Humanities for Everyone! (Whose Parents Have the Capital)

This is your semi-daily reminder that if you want to see what works best in schools, look at what people arrange for their children when money is no object. Over at his Just Visiting blog, John Warner notes the curious gap between the prep-school education that Bill Gates and his children enjoy (small classes taught by well-paid experts who emphasize serious books and lots of writing) and the kind of education that Bill Gates would like most everyone else’s children to enjoy (corporatized curriculum production, online classes, standardized testing, more standardized testing). Unfortunately, unlike most people with extremely stupid ideas about how teaching human beings actually works, Mr. Gates has many billions of dollars to pour into America’s ongoing effort to dismantle the remnants of its public-education system.

The same holds true at the college level. The Obama girls are not going to Ohio State or NOVA; they will matriculate at Stanford or Amherst or someplace comparable. Thomas Friedman might love MOOCs, but his daughters attended Yale and Williams, respectively.

There is a deep scumminess to how American economic and cultural elites (including many left-leaners like Gates, Obama, and Friedman) expend enormous amounts of capital on maintaining intimate, bucolic academies where the students read Dostoevsky and ponder Hume alongside tenured professors who make a decent salary, then turn around and assure the rest of us that twenty-first-century America has no time for small classes or the humanities, not if we are going to Win the Future, to quote Mr. Obama.

UPDATE: A better title for this post might be “Small Classes for Everyone! (Whose Parents Have the Capital).” As a humanities partisan, my instinct was to emphasize that side of the issue, but you could easily extend this to science and math classes. To reiterate, look at what elites procure for their children from preschool through college: small classes in schools where teachers have the freedom to design challenging, rigorous, creative, reading- and writing-intensive curriculum for their students. It works. Few if any affluent education “reformers” would send their kids to institutions that do otherwise. Reform is only reform if it is committed to small classes for every child.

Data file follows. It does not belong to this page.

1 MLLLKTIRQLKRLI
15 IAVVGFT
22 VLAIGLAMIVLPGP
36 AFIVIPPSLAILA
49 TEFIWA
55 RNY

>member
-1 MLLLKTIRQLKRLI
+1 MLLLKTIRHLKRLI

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4 thoughts on “Humanities for Everyone! (Whose Parents Have the Capital)

  1. Ryan- Always an interesting read.

    Do you think that it’s feasible for everyone to get the education that the kids of elites get? I think about this a lot now basically being in a career where a lot of the folks did not really have a well-rounded academic background. It has served them well career wise to be narrowly focused in this way. For the most part, they haven’t read many of the books I have, and they’ve not written papers on political philosophy or history. This means very little now.

    I have no regrets about majoring in poly sci and taking lots of philosophy and history, but there’s something to be said for a technically-focused education too. I do believe that things like science, math, and programming promote more disciplined thinking as well, and in retrospect I think I probably should have been required to take MORE such courses at W&M.

    • Hi Klaus,
      You’re absolutely right that math and the core sciences and programming (which a lot of “digital humanists” are big on these days) should be prioritized, too. I actually thought about calling this “Liberal Arts for Everyone!” but since that term often gets mis-used as a synonym for the Humanities alone, I figured it would just be confusing. After all, that’s the kind of education we were lucky enough to get.

      And I think W&M (and elite public schools like it) are examples of how this kind of education *can* be done, if states are willing to actually spend on funding their schools. (For example, right now, UCSB gets less than 20% of its funding from the state of California.) Too often these problems get treated like they’re inevitable natural processes, like tectonic plates moving or something, rather than what they are: the result of poor decisions made by our leaders for decades–one of the poorest of which is how we’ve systematically de-funded public education at the college level, and shifted too much of the burden onto student loan borrowers.

      That said, I have nothing against real vocational education either–a system like that works very well in Germany, where people who don’t want to get a university degree or aren’t prepared for university can make a dignified living doing important, complicated work in the trades.

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